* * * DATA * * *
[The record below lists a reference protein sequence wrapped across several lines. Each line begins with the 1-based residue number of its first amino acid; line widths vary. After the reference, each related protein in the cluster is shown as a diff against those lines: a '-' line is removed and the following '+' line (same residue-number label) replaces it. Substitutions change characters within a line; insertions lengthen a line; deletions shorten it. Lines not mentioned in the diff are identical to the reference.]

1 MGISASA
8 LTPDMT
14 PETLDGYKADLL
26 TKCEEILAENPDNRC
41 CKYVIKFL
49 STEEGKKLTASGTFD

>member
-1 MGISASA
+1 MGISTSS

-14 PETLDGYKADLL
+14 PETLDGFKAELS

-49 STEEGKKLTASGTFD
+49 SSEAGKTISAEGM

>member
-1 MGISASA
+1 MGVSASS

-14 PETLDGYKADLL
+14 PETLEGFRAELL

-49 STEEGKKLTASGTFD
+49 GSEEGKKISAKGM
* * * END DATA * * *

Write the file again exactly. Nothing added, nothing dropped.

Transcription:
[The record below lists a reference protein sequence wrapped across several lines. Each line begins with the 1-based residue number of its first amino acid; line widths vary. After the reference, each related protein in the cluster is shown as a diff against those lines: a '-' line is removed and the following '+' line (same residue-number label) replaces it. Substitutions change characters within a line; insertions lengthen a line; deletions shorten it. Lines not mentioned in the diff are identical to the reference.]

1 MGISASA
8 LTPDMT
14 PETLDGYKADLL
26 TKCEEILAENPDNRC
41 CKYVIKFL
49 STEEGKKLTASGTFD

>member
-1 MGISASA
+1 MGISTSS

-14 PETLDGYKADLL
+14 PETLDGFKAELS

-49 STEEGKKLTASGTFD
+49 SSEAGKTISAEGM

>member
-1 MGISASA
+1 MGVSASS

-14 PETLDGYKADLL
+14 PETLEGFRAELL

-49 STEEGKKLTASGTFD
+49 GSEEGKKISAKGM